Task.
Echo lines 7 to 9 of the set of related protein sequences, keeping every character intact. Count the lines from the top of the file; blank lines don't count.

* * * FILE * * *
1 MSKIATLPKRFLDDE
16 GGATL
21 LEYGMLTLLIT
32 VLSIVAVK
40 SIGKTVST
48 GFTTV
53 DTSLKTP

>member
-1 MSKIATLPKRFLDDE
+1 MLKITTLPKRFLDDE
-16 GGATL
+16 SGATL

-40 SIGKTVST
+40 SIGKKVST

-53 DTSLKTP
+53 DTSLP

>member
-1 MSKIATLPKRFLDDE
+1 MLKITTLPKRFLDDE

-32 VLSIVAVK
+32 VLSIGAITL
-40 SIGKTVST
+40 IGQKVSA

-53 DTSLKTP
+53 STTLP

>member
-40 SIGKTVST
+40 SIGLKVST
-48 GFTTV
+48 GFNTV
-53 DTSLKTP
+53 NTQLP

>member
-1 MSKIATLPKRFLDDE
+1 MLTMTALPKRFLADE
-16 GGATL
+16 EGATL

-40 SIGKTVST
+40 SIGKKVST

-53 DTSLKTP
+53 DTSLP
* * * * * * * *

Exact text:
53 DTSLKTP

>member
-1 MSKIATLPKRFLDDE